I’d like to think that I come off as a pretty normal, with-it, together type of person. This is something that’s important to me; it’s how I think of myself.
In short, I hope that I seem like a warm, likable and very normal person from the outside. Those who know me well, of course, know the truth.
But even this only uncovers a portion of who I really am. Inside, there is a whole family (or Internal Family System) of characters, many of whom I don’t like to admit to. They are parts of me that behave in ways that I’m horrified by, like when I suddenly find myself enraged over something small, or am frantically trying to get a million things done and end up feeling like a chicken without a head. Sometimes it feels like these parts just take over for a while until the “real me”finally comes to, and I recognize how crazy I’ve been.
I’ve already introduced you to my Inner Critic, but she is only one of many characters inside my head that I’m learning to get along with. Today, I’d like to introduce you to a few more family members:
Meet my Busy Manager:
- She feels: very stressed out and feels overwhelmed by everything that needs to get done!
- Favorite saying: “There’s so much to do!”
- How she behaves: Frantic and frenzied. She hurries to get a lot done, trying to multi-task and never pause to actually get organized, but just tries to attack as many tasks as possible, as quickly as possible.
- What she really wants: To feel a sense of accomplishment and pride. My Busy Manager thinks that my value is tied to how much I can accomplish.
Meet my Inner Child:
- She feels: Though playful, my inner child gets lonely quickly and is often looking for a playmate.
- Favorite saying: “Play with me!” and “I want!”
- How she behaves: When happy, my inner child loves to sing and dance (in the comfort of her own home). She’s incredibly silly, and needs attention to feed off of. When feeling lonely, she can be demanding and needy.
- What she really wants: Attention, companionship and play.
Meet my Angry Blamer:
- She feels: Angry at others, frustrated that everyone else isn’t living up to her expectations.
- Favorite saying: “That idiot!”
- How she behaves: She starts to yell and rant in screechy tones. It’s an explosive expression of feelings without any processing.
- What she really wants: to avoid taking any blame and feeling bad.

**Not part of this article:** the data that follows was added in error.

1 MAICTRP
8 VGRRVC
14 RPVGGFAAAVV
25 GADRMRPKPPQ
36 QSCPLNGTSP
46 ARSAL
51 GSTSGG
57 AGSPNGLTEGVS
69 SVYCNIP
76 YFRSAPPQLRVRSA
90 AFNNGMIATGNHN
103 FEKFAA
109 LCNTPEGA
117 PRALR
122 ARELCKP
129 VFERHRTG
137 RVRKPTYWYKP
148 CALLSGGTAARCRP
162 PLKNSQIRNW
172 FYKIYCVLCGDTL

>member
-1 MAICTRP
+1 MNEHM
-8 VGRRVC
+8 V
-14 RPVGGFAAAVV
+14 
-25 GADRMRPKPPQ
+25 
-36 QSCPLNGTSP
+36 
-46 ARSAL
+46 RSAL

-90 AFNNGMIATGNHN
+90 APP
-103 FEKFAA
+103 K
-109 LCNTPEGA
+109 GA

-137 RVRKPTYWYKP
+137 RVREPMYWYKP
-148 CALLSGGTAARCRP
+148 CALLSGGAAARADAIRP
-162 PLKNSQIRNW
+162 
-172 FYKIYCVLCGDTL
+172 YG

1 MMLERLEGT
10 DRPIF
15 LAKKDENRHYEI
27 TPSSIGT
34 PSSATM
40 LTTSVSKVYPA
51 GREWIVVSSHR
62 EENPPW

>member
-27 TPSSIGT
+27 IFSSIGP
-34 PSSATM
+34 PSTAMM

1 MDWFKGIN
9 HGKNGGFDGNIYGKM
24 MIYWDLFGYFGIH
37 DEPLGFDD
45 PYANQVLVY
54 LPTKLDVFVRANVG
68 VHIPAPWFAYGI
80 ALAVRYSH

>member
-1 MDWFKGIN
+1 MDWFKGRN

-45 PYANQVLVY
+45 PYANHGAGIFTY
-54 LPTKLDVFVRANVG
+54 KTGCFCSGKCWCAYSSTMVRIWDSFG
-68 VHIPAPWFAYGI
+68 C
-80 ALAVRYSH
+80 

Meet my Pseudo-Self:
- She feels: Very self-congratulatory. She thinks she’s doing a great job and really being the person that I want to be, but focuses just on external perception and not my real internal needs or desires.
- Favorite saying: “Of course!”
- How she behaves: She’s very agreeable. She avoids confrontation and likes to make other people feel good, though risks coming off as insincere.
- What she really wants: To be liked. To be seen as a nice, smart, competent and caring person. She is very attached to being happy and helping others. She constantly puts other people’s needs above my own. My pseudo-self believes that acting in a way that is nice, happy, and helpful means that I can the person I want to be, that others will like me, and I will be happy.
Perhaps some of these characters sound familiar as crazy parts inside of you too?
Perhaps they, like my characters, co-exist in a complex constellation. They jockey for position, trying to exert their influence. They frequently behave in ways that annoy me, even though they are me!
Like any annoying family members, it’s tempting to wish that they were different (or even that they didn’t exist!). After many, many years of thinking “next time will be different,” I’ve come to realize that each character serves an important purpose. Even though their behaviors bother me, underneath, they are concerned for my well-being. They are trying to protect or distract me with their own tactics: organization, play, removing responsibility from me, and making me into a likeable person.
I aim to understand them and appreciate them for what they are. Though they can frustrate me when they pop up– and sometimes they really do surprise me, especially the Angry Blamer– it is helpful to recognize what they are just trying to help and care for me in their own way. After all, isn’t that family does?